6 4.2 S E S S I O N 1 CONTENTS: Act out the story The sad Snowman without any visual aids. Repetition of structures. TIME: Ten minutes. ACTIVITIES: 1.- Start the class using the routines that you normally follow: greetings, songs, poems, puppets... Use a routine to start a story. 2.- Put the children in the story corner (if you have one, or wherever you normally tell stories): Sit them in a semicircle, so that everyone can see you. Make sure all the children are paying attention, and start the story, stopping every time you finish a sentence and giving them the chance to repeat what you say and to do what you have done. Remember: If you want the children to talk, you have to... stop! Do not forget to repeat each sentence, just to make sure all the children are involved in the story. Use a distinctive voice for each character, and a low voice for the narrator. In fact, the children do not need to repeat narration, and this is only useful for organising the story in time. Do not forget body language: use a different movement or gesture for each message. Make simple movements, because the children have to repeat them. To place the characters, use the plans you will find at the beginning of each piece. The teacher, followed by the students, acts out all the characters, so the children know which character he/she is at each moment, according to his/her position. 6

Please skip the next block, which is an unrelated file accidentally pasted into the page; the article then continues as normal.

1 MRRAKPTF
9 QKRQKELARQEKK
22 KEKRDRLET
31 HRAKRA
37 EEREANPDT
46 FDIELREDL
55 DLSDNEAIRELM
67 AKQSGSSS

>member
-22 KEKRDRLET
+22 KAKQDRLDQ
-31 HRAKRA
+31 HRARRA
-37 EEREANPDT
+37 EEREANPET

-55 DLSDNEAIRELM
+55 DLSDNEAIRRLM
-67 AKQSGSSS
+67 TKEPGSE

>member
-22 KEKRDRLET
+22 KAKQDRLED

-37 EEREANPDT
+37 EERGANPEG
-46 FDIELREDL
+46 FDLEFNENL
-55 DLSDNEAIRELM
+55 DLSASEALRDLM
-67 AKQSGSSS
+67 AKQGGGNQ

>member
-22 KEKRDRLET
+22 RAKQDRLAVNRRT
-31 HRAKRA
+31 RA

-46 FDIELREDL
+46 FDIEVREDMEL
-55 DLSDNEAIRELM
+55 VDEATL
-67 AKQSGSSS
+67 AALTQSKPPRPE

7 STORY: T H E SAD S N O W M A N Scene one: Position of the characters (the teacher moves to change character. Children repeat all the characters voices, but they do not move): Boy Narrator Girl Narrator: Once upon a time, two children were playing. It was Christmas Eve. Suddenly, it began to snow... Boy and girl: -Wow! It s snowing! Boy: -Let s make a snowman! Girl: -I ve got two buttons to make the eyes, a carrot to make the nose. Boy: -I ve got a sausage to make the mouth. Narrator: Then, mummy called them in for dinner. Boy and girl: -Goodbye, snowman! Scene two: Position of characters: Narrator Snowman Narrator: The snowman is sad. Snowman: -I m sad, I m sad, I m very sad... Scene three: Position of characters: Father Christmas Narrator Snowman Narrator: Father Christmas arrives. Sshh! The children are sleeping. Father Christmas: -This present is for you. (He pretends to leave a present for the sleeping children). This present is for you. (Now he sees the snowman and goes next to him). Snowman: -I m sad, I m sad. I m very sad... Father Christmas: -This scarf is for you. 7